Enforcement efforts targeting specific geographic areas also brought significant environmental gains to New England's most important resources. In 1995, EPA announced an initiative to make the Charles River safe for swimming and fishing by Earth Day 2005. Five years later, the Charles is cleaner than it has been in decades. The river met swimming standards 65 percent of the time in 2000 compared to 19 percent of the time in 1995. Enforcement actions over the past few years have significantly reduced sewage running into the river. EPA-New England has also worked in partnership with communities to reduce storm water pollution and played a lead role in the formation of the Clean Charles 2005 Coalition, a new private-public partnership aimed at cleaning the river.

Programs that encourage companies to voluntarily audit their operations, or establish programs to systematically prevent, detect and correct environmental violations, have also proved successful. Last year, the region received 23 such self-disclosures under its Audit Policy, the most it has received in any single year. If a company discovers violations through an audit and promptly corrects the violations and discloses them to EPA, the agency will often waive punitive penalties that would otherwise be assessed for those violations. Of the 32 self-disclosures that have been fully processed since the policy was established, 87 percent have received a complete waiver of punitive penalties.

"EPA New England is using a variety of innovative approaches to improve water quality, air quality and our lands," Lubber said. "In the past few years, we have shown that we can achieve tangible environmental improvement through a number of tools. Our assistance efforts, our support for new technology and the deterrence provided by our targeted enforcement work are each central to making private and public polluters take more responsibility for cleaning the environment. With such combined efforts, we can all look forward to a healthier future."

EPA-New England achieved great success last year in negotiating innovative environmental projects in settlements with violators. Environmental improvement projects worth $2 million were funded through enforcement settlements. Among these projects were:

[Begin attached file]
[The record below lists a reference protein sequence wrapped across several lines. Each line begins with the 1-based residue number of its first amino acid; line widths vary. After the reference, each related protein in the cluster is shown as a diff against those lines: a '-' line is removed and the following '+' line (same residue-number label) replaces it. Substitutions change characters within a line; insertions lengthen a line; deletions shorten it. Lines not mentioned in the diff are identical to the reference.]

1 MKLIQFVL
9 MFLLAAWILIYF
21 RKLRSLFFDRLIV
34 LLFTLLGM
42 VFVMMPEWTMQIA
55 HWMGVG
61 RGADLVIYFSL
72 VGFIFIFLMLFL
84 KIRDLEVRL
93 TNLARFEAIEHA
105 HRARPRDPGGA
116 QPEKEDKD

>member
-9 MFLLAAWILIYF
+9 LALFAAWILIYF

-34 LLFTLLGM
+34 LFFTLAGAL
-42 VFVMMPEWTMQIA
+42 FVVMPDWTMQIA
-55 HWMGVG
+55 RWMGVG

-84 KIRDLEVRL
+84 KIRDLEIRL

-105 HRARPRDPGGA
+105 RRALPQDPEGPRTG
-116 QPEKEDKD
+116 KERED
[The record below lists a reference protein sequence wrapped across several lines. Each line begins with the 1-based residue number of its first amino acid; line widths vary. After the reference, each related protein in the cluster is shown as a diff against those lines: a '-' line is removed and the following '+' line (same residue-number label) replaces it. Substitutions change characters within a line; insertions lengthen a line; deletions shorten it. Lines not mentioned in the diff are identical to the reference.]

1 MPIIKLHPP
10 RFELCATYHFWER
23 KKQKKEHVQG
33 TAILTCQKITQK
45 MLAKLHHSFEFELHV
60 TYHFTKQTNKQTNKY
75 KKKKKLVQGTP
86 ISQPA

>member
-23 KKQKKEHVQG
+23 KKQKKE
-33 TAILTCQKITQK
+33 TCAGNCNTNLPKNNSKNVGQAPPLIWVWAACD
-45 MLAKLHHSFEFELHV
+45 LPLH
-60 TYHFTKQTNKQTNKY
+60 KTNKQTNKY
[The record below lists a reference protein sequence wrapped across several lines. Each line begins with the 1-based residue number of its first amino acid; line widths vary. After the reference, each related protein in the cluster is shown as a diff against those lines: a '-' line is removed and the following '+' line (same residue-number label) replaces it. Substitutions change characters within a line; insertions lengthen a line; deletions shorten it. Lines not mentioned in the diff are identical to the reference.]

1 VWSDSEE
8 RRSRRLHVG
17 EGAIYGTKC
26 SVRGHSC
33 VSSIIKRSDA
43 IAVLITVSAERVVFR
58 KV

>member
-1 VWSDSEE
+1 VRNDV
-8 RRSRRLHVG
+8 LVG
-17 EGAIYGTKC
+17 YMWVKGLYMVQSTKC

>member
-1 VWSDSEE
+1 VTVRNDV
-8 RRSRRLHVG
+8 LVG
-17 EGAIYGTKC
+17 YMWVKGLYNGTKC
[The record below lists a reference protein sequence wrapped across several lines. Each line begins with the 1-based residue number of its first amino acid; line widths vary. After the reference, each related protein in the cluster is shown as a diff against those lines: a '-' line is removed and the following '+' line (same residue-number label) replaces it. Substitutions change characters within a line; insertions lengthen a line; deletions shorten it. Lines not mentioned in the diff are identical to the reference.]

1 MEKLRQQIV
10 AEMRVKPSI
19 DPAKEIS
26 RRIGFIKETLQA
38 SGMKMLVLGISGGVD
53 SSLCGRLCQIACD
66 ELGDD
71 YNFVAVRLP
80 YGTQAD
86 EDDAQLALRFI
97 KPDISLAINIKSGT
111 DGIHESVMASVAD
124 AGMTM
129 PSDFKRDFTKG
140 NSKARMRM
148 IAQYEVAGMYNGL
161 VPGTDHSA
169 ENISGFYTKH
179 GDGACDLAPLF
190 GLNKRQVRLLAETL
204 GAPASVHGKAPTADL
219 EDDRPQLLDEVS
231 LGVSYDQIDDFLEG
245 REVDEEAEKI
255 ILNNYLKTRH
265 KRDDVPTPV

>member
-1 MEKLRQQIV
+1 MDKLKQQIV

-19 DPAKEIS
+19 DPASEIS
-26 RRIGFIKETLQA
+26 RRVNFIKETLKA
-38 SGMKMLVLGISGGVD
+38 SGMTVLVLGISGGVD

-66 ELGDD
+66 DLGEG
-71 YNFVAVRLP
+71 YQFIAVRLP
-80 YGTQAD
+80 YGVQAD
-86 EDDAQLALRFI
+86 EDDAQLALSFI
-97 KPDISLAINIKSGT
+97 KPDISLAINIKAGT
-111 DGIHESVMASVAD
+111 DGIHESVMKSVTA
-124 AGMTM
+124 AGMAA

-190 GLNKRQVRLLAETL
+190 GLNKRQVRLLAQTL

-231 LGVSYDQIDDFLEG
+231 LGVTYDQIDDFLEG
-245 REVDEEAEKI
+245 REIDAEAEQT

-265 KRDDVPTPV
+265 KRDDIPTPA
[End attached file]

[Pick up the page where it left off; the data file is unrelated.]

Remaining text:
Crane & Co.: This Dalton, Mass., paper manufacturer agreed to pay $8,164 and perform an environmental project estimated to cost between $26,832 and $100,000 to settle claims it failed to submit required toxic chemical reporting forms from 1996 to 1998; failed to designate an emergency coordinator and failed to identify itself to the local and state emergency planning officials as a company that needs emergency planning. Under the settlement, Crane agreed to make changes in the chemicals used for making paper, changes that would reduce human and environmental exposure to harmful chemicals and reduce the environmental threat posed by discharges into the Housatonic River.

King Industries: This Norfolk, Conn., chemical manufacturer agreed to pay $16,283 and make environmental improvements worth at least $500,000 to settle claims by EPA that the company violated federal laws regulating hazardous waste management. King, which manufactures specialty chemicals, agreed to build a state of the art hazardous waste storage building with four new 8,000-gallon hazardous waste tanks and decommission the outdoor above-ground hazardous waste storage tanks. The company also agreed to write and distribute technical information for the design and operation of the new tank system and to share this information with other parties and industry members.

Nu Chrome Plating Co.: This Fall River electroplating and metal finishing company agreed to pay $25,000 and spend $74,000 on environmental projects to settle a claim by EPA that the company failed to meet federal hazardous waste management laws. In the settlement, NuChrome agreed to design and implement a new wastewater treatment system that will significantly reduce the amount of hazardous waste generated by the plating process. The company also greed to hire an independent contractor to conduct an environment audit to evaluate the company's compliance with state and federal laws.

EPA New England continued to work closely with the agency's Criminal Investigation Division to maintain a strong criminal enforcement presence. The Criminal Investigation Division prosecuted 11 individual defendants and four corporations and referred 13 new cases for prosecution. The Boston-Area Office's cases resulted in $5.2 million in criminal fines, among those a $1.5 million criminal fine paid by Kirsch Inc. for illegal discharges of cyanide and other pollutants into the Naugatuck River from the company's manufacturing plant in Beacon Falls, Ct. The company also paid $1 million to the State of Connecticut to help improve the Naugatuck River. In another case, the owner of the Morelite Development and Construction Inc. paid a $850,000 fine and served a one-year prison sentence for illegal stripping, removal and disposal of asbestos at a construction project in New Haven, Ct.